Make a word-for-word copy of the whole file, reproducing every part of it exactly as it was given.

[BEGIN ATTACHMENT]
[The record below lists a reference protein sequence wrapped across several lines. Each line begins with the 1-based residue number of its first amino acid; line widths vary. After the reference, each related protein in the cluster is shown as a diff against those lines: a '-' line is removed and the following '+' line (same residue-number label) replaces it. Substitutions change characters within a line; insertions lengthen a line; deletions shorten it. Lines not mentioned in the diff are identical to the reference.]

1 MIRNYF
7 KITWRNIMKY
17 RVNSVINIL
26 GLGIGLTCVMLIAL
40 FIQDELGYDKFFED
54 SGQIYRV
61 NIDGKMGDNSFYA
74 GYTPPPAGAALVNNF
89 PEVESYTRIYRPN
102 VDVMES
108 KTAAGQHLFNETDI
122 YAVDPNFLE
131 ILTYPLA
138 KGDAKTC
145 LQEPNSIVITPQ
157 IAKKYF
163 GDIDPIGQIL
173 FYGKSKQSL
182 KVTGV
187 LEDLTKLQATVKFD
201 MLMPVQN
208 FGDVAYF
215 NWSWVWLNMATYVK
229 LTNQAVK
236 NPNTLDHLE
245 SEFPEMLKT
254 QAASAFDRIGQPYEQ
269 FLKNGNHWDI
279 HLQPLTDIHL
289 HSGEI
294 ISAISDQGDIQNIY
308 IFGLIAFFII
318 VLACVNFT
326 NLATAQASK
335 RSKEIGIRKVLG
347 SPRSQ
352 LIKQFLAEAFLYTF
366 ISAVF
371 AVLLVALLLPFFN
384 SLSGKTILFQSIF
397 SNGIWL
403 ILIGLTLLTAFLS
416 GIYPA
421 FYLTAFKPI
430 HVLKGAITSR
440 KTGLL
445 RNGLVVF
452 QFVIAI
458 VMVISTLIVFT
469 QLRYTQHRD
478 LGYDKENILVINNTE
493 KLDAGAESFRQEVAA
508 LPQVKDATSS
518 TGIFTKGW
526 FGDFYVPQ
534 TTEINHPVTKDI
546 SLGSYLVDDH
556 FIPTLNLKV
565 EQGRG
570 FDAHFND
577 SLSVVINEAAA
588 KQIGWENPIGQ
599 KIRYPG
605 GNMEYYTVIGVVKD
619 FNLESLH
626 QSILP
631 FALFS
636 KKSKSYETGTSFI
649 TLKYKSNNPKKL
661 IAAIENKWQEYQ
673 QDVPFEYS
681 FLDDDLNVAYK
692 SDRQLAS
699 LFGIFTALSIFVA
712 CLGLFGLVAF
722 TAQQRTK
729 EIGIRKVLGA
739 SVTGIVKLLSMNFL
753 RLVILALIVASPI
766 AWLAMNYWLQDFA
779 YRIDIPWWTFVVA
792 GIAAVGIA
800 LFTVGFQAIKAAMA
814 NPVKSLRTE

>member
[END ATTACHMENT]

[The record below lists a reference protein sequence wrapped across several lines. Each line begins with the 1-based residue number of its first amino acid; line widths vary. After the reference, each related protein in the cluster is shown as a diff against those lines: a '-' line is removed and the following '+' line (same residue-number label) replaces it. Substitutions change characters within a line; insertions lengthen a line; deletions shorten it. Lines not mentioned in the diff are identical to the reference.]

1 MIRNYF
7 KITWRNIMKY
17 RVNSVINIL
26 GLGIGLTCVMLIAL
40 FIQDELGYDKFFED
54 SGQIYRV
61 NIDGKMGDNSFYA
74 GYTPPPAGAALVNNF
89 PEVESYTRIYRPN
102 VDVMES
108 KTAAGQHLFNETDI
122 YAVDPNFLE
131 ILTYPLA
138 KGDAKTC
145 LQEPNSIVITPQ
157 IAKKYF
163 GDIDPIGQIL
173 FYGKSKQSL
182 KVTGV
187 LEDLTKLQATVKFD
201 MLMPVQN
208 FGDVAYF
215 NWSWVWLNMATYVK
229 LTNQAVK
236 NPNTLDHLE
245 SEFPEMLKT
254 QAASAFDRIGQPYEQ
269 FLKNGNHWDI
279 HLQPLTDIHL
289 HSGEI
294 ISAISDQGDIQNIY
308 IFGLIAFFII
318 VLACVNFT
326 NLATAQASK
335 RSKEIGIRKVLG
347 SPRSQ
352 LIKQFLAEAFLYTF
366 ISAVF
371 AVLLVALLLPFFN
384 SLSGKTILFQSIF
397 SNGIWL
403 ILIGLTLLTAFLS
416 GIYPA
421 FYLTAFKPI
430 HVLKGAITSR
440 KTGLL
445 RNGLVVF
452 QFVIAI
458 VMVISTLIVFT
469 QLRYTQHRD
478 LGYDKENILVINNTE
493 KLDAGAESFRQEVAA
508 LPQVKDATSS
518 TGIFTKGW
526 FGDFYVPQ
534 TTEINHPVTKDI
546 SLGSYLVDDH
556 FIPTLNLKV
565 EQGRG
570 FDAHFND
577 SLSVVINEAAA
588 KQIGWENPIGQ
599 KIRYPG
605 GNMEYYTVIGVVKD
619 FNLESLH
626 QSILP
631 FALFS
636 KKSKSYETGTSFI
649 TLKYKSNNPKKL
661 IAAIENKWQEYQ
673 QDVPFEYS
681 FLDDDLNVAYK
692 SDRQLAS
699 LFGIFTALSIFVA
712 CLGLFGLVAF
722 TAQQRTK
729 EIGIRKVLGA
739 SVTGIVKLLSMNFL
753 RLVILALIVASPI
766 AWLAMNYWLQDFA
779 YRIDIPWWTFVVA
792 GIAAVGIA
800 LFTVGFQAIKAAMA
814 NPVKSLRTE

>member